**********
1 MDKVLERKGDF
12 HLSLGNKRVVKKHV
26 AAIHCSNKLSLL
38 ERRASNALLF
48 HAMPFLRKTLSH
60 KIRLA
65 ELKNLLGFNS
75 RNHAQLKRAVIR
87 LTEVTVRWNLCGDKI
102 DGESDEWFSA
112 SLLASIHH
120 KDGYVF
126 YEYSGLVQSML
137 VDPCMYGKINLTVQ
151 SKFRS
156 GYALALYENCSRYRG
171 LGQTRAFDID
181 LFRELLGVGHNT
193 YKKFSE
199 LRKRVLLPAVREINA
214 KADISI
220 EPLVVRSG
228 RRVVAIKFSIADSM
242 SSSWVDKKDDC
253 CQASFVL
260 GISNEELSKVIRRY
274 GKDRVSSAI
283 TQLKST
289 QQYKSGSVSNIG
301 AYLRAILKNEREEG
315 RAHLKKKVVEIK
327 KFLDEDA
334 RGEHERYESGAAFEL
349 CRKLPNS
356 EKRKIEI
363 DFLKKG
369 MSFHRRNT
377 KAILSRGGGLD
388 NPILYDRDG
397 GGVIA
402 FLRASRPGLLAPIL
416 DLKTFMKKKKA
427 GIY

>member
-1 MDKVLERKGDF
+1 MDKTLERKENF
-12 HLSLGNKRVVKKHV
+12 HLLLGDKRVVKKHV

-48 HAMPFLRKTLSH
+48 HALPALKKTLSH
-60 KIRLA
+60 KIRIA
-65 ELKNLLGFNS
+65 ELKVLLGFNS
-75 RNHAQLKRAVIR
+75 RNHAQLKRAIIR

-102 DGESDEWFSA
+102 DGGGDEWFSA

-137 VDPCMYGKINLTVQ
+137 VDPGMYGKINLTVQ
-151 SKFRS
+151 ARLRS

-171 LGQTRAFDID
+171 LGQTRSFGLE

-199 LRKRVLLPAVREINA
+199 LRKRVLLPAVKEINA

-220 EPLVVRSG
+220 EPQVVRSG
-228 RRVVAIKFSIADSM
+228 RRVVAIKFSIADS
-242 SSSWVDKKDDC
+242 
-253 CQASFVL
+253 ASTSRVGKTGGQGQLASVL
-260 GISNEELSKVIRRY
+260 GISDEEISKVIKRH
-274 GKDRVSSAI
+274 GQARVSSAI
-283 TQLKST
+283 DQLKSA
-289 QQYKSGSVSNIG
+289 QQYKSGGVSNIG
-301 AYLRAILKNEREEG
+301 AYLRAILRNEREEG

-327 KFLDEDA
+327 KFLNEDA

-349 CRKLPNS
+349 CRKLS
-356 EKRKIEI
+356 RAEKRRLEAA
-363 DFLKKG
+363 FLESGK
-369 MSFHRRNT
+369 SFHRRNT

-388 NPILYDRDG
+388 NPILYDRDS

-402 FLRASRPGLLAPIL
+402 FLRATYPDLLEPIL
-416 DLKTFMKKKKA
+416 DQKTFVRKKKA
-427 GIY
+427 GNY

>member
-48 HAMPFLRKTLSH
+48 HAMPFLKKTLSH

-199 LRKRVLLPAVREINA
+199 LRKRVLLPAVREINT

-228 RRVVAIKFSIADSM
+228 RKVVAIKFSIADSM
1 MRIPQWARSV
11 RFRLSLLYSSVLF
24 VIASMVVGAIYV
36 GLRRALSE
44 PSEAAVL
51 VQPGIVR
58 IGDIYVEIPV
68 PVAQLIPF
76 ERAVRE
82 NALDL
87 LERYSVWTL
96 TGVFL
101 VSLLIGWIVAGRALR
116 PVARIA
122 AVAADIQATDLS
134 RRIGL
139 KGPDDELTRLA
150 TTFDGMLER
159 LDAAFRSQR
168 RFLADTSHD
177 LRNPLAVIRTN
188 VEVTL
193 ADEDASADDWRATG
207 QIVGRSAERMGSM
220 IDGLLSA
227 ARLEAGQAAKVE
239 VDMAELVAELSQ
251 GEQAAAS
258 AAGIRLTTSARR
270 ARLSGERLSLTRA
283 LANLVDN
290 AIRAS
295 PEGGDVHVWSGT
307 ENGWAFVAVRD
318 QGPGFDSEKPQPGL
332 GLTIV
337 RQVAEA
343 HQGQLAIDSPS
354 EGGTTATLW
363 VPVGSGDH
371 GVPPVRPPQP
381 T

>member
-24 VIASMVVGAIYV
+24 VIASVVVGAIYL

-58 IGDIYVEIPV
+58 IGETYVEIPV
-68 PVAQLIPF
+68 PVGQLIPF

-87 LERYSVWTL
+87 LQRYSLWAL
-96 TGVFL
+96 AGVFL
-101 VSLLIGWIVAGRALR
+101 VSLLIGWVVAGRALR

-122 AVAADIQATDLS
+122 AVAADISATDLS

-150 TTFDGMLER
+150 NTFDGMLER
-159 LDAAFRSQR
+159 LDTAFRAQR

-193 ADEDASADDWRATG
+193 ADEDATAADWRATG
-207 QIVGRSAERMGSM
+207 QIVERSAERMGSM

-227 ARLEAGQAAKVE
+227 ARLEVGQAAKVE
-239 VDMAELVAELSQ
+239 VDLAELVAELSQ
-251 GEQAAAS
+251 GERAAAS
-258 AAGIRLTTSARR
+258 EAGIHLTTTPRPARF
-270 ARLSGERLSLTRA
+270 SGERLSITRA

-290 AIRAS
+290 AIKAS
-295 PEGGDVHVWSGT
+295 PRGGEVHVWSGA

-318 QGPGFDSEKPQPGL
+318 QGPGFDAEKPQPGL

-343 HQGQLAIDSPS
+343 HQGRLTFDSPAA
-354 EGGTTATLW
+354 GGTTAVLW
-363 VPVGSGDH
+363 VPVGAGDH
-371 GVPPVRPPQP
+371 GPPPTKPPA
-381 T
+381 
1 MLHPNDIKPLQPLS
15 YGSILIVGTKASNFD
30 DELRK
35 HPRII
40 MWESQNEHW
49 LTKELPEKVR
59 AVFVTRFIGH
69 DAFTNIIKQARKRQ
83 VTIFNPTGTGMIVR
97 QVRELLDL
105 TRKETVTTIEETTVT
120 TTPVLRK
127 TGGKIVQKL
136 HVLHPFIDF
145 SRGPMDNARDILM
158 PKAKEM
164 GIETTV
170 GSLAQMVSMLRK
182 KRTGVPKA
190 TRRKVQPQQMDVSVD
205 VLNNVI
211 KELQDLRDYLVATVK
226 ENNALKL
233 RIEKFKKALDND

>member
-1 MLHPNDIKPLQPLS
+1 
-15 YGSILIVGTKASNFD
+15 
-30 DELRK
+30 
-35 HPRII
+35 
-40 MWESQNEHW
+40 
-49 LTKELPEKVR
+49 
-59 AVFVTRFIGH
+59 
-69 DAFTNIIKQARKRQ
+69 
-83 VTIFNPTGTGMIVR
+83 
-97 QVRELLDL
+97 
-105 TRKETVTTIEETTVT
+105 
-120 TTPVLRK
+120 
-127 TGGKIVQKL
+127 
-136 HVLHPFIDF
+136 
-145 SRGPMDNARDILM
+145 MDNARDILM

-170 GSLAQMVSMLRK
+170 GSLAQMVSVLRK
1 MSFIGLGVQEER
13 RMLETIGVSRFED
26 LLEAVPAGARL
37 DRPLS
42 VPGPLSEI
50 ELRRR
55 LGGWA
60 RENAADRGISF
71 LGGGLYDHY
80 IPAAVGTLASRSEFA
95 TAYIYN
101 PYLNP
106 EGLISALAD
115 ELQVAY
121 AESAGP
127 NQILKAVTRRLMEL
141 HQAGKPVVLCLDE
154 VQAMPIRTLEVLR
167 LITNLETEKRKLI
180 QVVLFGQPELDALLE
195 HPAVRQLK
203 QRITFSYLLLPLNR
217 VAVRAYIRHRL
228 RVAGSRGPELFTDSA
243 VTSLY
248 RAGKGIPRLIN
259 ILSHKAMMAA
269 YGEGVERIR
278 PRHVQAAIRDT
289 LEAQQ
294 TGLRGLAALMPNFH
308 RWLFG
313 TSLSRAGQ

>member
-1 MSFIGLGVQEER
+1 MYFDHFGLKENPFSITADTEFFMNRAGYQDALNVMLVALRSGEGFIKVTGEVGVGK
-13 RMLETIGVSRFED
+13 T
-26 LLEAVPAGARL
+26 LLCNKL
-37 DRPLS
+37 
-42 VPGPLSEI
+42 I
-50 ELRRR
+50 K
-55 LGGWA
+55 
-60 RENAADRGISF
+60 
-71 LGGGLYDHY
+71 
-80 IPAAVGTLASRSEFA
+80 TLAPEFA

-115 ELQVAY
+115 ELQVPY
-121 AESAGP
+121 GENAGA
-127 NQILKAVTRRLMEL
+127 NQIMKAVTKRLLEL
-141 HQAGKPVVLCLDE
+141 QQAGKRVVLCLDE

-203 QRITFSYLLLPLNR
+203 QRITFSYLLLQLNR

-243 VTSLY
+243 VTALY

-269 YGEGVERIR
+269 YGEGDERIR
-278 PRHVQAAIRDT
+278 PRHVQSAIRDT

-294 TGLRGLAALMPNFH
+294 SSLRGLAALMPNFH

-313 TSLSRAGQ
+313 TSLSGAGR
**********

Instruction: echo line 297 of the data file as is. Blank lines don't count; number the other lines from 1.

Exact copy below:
+26 LLCNKL